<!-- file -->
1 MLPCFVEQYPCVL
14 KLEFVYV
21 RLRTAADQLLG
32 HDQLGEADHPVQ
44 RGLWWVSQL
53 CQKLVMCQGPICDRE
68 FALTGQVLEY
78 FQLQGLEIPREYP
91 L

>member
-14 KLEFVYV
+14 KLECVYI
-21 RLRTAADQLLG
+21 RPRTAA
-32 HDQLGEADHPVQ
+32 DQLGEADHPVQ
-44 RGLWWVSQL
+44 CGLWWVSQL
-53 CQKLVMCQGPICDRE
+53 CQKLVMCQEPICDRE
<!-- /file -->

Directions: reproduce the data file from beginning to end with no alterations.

1 MLPCFVEQYPCVL
14 KLEFVYV
21 RLRTAADQLLG
32 HDQLGEADHPVQ
44 RGLWWVSQL
53 CQKLVMCQGPICDRE
68 FALTGQVLEY
78 FQLQGLEIPREYP
91 L

>member
-14 KLEFVYV
+14 KLECVYI
-21 RLRTAADQLLG
+21 RPRTAA
-32 HDQLGEADHPVQ
+32 DQLGEADHPVQ
-44 RGLWWVSQL
+44 CGLWWVSQL
-53 CQKLVMCQGPICDRE
+53 CQKLVMCQEPICDRE